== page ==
A quantum leap across disciplines

20th-century events examined during centennial retrospective

Unlike the opening of the current century, which has people feeling uneasy about rapidly advancing technology and the social and ethical questions accompanying it, the beginning of the 1900s were met by a faith in progress and an optimism that the new century would bring rising prosperity and opportunity. Lively modernist movements in painting, music and literature were redefining the form and content of the arts. The scientific community was soon to produce radical changes in the worldview that we associate with quantum theory and relativity.

The events of the early 1900s are the focus of a year-long celebration at the university. In October the physics department marked the 100th anniversary of quantum theory by hosting a two-day symposium, "One Hundred Years of the Quantum: From Max Planck to Entanglement." The international conference brought together physicists, historians and philosophers of science to discuss historical perspectives on Planck's work, 20th-century debates about the interpretation of quantum mechanics, and new topics in quantum physics, including quantum optics and quantum computing.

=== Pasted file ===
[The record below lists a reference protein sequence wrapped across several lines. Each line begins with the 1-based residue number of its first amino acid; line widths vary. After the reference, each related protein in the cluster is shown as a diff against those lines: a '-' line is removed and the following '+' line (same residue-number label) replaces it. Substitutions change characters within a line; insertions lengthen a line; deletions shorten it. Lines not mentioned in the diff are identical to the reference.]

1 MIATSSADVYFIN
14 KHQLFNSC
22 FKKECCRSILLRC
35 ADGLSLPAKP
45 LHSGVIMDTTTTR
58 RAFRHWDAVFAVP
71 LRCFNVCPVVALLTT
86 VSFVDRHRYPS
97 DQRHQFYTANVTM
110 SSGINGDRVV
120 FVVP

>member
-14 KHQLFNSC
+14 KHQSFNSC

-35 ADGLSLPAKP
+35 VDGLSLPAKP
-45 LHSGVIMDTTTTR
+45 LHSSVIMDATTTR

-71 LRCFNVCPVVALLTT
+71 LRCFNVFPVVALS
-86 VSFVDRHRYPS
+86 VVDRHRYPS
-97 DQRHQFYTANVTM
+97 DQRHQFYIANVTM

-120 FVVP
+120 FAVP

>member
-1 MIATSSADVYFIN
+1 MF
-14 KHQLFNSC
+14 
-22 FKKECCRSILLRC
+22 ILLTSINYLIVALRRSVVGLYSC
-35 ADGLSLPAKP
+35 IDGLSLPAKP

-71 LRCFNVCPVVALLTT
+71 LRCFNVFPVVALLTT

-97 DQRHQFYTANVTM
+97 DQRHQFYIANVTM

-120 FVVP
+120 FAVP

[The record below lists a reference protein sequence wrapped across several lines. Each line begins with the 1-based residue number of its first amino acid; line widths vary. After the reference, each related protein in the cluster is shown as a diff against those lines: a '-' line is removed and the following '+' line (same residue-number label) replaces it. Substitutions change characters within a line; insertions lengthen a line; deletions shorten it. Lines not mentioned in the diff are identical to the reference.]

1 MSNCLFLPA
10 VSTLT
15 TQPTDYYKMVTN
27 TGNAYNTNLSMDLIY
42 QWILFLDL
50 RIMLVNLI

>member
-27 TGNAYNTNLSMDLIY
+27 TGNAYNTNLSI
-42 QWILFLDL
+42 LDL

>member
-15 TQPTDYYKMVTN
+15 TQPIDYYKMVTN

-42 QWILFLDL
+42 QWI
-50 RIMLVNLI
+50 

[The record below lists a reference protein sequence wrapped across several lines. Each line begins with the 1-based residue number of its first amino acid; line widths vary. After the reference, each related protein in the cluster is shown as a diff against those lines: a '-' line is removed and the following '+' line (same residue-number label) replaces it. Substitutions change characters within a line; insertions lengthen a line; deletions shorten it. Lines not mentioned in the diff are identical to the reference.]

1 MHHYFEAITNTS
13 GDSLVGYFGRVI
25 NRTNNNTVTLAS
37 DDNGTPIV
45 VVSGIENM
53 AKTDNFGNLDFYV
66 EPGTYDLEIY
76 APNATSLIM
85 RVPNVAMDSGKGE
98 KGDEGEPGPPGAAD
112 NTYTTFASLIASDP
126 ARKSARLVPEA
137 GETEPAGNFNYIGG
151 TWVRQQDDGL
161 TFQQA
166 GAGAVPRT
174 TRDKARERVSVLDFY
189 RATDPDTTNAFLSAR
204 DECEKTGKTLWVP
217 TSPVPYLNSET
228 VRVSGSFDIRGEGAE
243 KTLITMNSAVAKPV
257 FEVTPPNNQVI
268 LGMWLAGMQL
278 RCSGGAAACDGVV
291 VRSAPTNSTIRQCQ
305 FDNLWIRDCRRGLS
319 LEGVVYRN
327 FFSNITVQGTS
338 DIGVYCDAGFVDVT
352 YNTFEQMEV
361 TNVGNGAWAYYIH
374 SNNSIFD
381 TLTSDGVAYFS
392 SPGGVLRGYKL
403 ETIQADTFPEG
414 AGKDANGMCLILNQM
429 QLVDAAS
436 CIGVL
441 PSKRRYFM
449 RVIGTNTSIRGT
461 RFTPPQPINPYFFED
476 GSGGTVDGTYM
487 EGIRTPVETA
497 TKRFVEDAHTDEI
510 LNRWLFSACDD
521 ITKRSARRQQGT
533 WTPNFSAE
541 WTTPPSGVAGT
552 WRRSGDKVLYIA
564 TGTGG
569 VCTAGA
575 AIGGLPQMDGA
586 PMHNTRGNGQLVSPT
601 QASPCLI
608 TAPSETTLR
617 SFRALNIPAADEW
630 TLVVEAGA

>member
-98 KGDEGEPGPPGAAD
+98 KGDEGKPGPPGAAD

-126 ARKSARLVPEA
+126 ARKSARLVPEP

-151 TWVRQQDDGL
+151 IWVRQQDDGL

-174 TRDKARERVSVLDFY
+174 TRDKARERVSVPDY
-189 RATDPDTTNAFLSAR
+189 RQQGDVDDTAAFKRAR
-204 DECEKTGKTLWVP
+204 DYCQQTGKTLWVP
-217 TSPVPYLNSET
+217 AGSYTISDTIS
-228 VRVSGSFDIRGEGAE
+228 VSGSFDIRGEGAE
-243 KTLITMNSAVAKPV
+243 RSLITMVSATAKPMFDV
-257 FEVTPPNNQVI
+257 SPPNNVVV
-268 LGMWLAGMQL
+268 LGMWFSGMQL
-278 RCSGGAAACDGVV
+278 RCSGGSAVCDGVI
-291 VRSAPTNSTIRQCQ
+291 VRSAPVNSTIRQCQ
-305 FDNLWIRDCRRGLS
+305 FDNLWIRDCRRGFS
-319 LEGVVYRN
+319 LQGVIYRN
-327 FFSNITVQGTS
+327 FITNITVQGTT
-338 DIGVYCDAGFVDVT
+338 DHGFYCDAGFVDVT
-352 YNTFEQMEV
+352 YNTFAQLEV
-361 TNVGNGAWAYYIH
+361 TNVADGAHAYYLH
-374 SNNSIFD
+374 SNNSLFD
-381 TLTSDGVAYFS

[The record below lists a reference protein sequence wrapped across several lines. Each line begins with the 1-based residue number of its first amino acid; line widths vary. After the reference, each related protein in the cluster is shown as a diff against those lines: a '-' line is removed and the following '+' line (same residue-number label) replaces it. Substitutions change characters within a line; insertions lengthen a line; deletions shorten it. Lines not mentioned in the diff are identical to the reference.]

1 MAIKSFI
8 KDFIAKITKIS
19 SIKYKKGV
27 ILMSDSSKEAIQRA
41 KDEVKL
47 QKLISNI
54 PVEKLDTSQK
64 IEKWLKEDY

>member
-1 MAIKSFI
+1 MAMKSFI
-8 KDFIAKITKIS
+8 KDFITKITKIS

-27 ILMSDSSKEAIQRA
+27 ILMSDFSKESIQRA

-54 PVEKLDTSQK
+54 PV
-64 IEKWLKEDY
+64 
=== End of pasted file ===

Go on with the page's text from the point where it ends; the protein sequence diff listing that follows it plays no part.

Max Planck was also an accomplished pianist, and earlier in October the music department presented "Music 1900," a concert of compositions from around the year 1900, with remarks about the music, its historical and cultural significance, and the reactions of the audiences who first heard it. The first half of the concert included pieces by Brahms and Strauss, composers Planck admired and whose works he played, according to Keith Ward, director of Puget Sound's School of Music. The second half of the program was devoted to visionary compositions by pioneers such as Schoenberg, Berg and Stravinsky.

Puget Sound's theater department also got into the act with a production of Anton Chekhov's "Three Sisters," which premiered at the Moscow Art Theater in 1901.

The Centennial Retrospective will continue in the spring with events devoted to literature and art history.